Duellists, The

Video


Shout Factory delivers with this reasonably strong 1080p transfer. The only other Shout Factory title I've reviewed so far was The Portrait of a Lady, and the video here looks very similar. The 1977 film shows its age, and there are plenty of scratch marks and specks on this transfer to remind you of that fact, but the level of detail is befitting of an HD presentation. Grain is inconsistent, sometimes looking very sharp. At other times, the picture has a much murkier look to it, lacking in finer details. The inconsistencies seem more a result of age than any digital sharpening or noise reduction techniques. It looks much better in motion than it does when viewing a single screen cap. Frank Tidy's cinematography consists of mostly natural lighting and sometimes nearly monochromatic sun-drenched rooms. These stylistic choices don't make for the sharpest transition to the digital medium, but they are certainly gorgeous and this is the best the movie is bound to look on a home format.

The back of the box erroneously lists the aspect ratio as 2.35:1. Instead, the Blu-ray has a 1.78:1 aspect. I'm not certain if the aspect ratio was opened up from the intended 1.85:1, or if it was cropped, and I wish I had the original Paramount DVD in 1.85:1 for comparison, but I don't. Either way, its not nearly as jarring as a 2.35:1 aspect would've been.

Audio


This Blu-ray of the The Duellists comes with a DTS-HD Master Audio 5.1 track, but there is also a DTS-HD Master Audio 2.0 track present on the disc that is not listed on the back of the box. I watched the film with the 5.1 mix, and while the sound quality certainly demonstrates the age of the movie, there are some small delights to be found in this mix. The comically loud swooshes of a sabre missing its target, or the shrill clang when two blades meet rest high above the rest of the mix in terms of volume. Dialogue doesn't sound particularly crisp, but it is easy enough to make out and the volume levels are never a problem. The sound space really only opens up when Howard Blake's subtle score takes the foreground, and even then I barely noticed any activity in the rear channels. The stereo mix would likely serve a film of this age just as well.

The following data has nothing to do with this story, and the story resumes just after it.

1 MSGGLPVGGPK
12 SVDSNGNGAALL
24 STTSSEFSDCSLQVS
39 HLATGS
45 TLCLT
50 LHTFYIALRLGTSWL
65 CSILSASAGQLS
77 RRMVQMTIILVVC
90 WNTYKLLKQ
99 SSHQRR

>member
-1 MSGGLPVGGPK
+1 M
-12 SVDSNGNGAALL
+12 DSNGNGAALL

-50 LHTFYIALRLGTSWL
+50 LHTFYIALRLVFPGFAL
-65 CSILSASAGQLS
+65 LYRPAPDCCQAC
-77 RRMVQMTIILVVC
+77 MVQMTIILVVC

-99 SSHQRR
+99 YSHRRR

Duellists, The

Extras


Aside from an interview, these extras appear to be ported over from previous releases of the film. There is no inclusion of Scott's first short film, Boy and Bicycle, which was present on the Paramount DVD. Extras for this release kick off with the Audio Commentary with Ridley Scott. It's a treat. Scott is always great at talking consistently throughout a commentary track without much down time. He spends a large portion of this track talking about how they achieved certain shots on location, and how he created certain effects with their very limited budget (about $900,000 he says). His history working in commercials comes up quite a bit, as he adapted many of the techniques he learned when shooting The Duellists. From the sound of it, he enjoyed the filming process a great deal, but editing a full length film was the real challenge of the picture. He also talks a lot about the history of the era. Scott didn't know it when he started this project, but Joseph Conrad's story was actually inspired by two real men. The one Harvey Keitel's Feraud is based on was from the French town where they filmed a large portion of the movie. Scott does a lot of reminiscing and isn't always in the moment when it comes to a particular scene, but this is a great technical commentary and devoted Ridley Scott fans should find it well worth a listen.